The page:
From the device in your hand to the shirt on your back, the floor and walls around you, most everyday items have been, at one point or another, transported by truck. As the saying goes, if you bought it, a truck brought it. Rumbling across the nation at every moment and in every direction, the trucking industry is one of the most important links in the complex chain that is the American economy, responsible for approximately 70% of all domestic freight in 2017 and $700,000,000,000 in revenue.
With the nation’s railways packed during World War 1, inventive American military leaders developed an alternative— what came to be long haul trucking. The first trucks were made by Mack, still famous for their rugged vehicles, and White, then famous for sewing machines. Freightliner is now the nation’s top truck manufacturer, selling more than 190,000 annually.
After a developmental delay during World War 2, use of trucks for long haul shipping exploded in the late 50s and early 60s with the construction of the Interstate Highway System. The innovative country-connecting web of freeways was proposed in support of New Deal growth in 1941 by President Franklin D. Roosevelt and signed into law after much debate by the 34th man to hold the same office, Dwight D. Eisenhower. Early trucking companies utilized the brand new highways to revolutionize domestic freight, shipping to and from the nation’s metropolitan centers with unprecedented speed and efficiency. The economy, especially big-box retail, benefited greatly from the mileage being logged by more than 18,000,000 trucks by 1970.
With it grew a sub-culture all its own, trucker culture. Seen as outlaws and cowboys, truckers earned an All-American reputation for being hardworking patriots, the trustworthy gears that keep the country moving on-time. Songs, movies, and television shows have glorified the profession. Truckers were, and still are, known to communicate via CB radio, enjoying a semi-private community filled with unique language adaptations, news, gossip, and long distance friendships akin to an early social network.
The industry, now, is much different than it’s been in the past. In 2015, 33,800,000 trucks were estimated to have been registered in the United States, having traveled more than 450,000,000,000 miles. About 3,500,000 drivers were employed in 2016 and moved more than 10,500,000,000 tons of freight. Growth in demand, though, is outpacing growth in supply. Delivery expectations are higher than they’ve ever been. Processing times have been slashed in response. Compounding the issue, qualified drivers have become scarce.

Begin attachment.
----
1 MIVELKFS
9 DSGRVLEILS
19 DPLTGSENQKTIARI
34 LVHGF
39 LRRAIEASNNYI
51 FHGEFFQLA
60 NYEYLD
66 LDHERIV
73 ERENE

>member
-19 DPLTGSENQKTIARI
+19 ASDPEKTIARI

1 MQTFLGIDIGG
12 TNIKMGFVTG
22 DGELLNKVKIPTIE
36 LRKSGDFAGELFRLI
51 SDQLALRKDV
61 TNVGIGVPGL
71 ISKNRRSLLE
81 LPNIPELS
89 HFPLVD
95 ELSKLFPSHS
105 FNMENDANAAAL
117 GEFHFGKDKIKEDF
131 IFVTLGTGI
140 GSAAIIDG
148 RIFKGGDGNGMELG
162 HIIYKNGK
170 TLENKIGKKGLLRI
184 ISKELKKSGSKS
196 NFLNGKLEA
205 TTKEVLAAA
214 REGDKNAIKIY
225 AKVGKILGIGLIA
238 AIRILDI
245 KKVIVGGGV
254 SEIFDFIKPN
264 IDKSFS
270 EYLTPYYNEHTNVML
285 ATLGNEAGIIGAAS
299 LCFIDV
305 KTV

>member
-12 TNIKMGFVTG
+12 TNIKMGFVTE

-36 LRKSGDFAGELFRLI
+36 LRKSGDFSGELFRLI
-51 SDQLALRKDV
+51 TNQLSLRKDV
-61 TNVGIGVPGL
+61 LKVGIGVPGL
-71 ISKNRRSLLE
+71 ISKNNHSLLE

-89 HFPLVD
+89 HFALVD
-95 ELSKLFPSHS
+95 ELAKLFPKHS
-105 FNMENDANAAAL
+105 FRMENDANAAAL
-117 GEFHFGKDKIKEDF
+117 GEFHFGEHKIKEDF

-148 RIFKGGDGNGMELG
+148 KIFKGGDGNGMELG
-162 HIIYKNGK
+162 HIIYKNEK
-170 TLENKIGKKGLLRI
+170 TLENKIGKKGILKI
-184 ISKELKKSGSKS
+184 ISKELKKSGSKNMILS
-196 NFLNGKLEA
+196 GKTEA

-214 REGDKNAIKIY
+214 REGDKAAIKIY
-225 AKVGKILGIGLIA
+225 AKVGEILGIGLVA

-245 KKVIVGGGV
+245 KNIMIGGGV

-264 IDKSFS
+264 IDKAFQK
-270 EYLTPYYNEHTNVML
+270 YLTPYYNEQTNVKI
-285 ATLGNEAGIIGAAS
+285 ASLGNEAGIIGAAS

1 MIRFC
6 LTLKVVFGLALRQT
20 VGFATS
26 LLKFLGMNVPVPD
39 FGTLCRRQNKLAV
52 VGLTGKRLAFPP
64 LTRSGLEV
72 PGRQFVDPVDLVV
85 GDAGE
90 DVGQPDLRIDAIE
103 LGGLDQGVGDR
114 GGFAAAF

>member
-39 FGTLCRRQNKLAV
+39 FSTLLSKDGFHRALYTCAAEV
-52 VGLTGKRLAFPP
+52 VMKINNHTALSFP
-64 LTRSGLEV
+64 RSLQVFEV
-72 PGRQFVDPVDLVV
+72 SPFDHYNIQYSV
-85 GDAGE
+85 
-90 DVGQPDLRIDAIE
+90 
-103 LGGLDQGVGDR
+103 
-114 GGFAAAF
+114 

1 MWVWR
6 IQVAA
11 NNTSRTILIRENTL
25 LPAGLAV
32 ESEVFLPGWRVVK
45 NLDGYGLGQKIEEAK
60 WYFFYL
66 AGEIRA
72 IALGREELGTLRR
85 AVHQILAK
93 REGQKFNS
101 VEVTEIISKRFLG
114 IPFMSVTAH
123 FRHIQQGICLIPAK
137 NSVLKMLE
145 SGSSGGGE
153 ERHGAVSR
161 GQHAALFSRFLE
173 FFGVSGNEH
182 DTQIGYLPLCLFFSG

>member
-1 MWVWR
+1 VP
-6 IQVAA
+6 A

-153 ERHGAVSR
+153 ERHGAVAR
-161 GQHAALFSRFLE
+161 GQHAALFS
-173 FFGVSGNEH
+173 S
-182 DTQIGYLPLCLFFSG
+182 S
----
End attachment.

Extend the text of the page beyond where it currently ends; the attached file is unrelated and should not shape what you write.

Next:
It is estimated that the American freight industry currently runs with a growing truck driver deficit of 50,000 or more, putting a strain on every level of logistics and making an impact on the receipts of end-consumers. The talent pool is evaporating as older generations pass through the workforce, even with lucrative demand for qualified drivers. Baby boomers, once the lifeblood of the trucking industry, are retiring at a much faster pace than they can be replaced. Younger generations have shown little interest in the lifestyle, shying away from the long hours and isolation. What’s more, threats of automation loom over the already stretched-thin workforce.
Experienced professionals are in extremely high demand all over the country, with high-paying roles ripe for the filling. Drivers and their employers now use new and alternate methods, like EB-3 work visas, to secure mutually beneficial employment. Visa Solutions facilitates this particular international hiring process, and others like it, for both qualified drivers and understaffed trucking companies.
Change is constant, but the American economy is resilient and adaptive. The trucking industry is far from gone. And, far from irrelevant, as demonstrated by its still-firm stranglehold on American freight.
- On July 3, 2019
- 4 Comments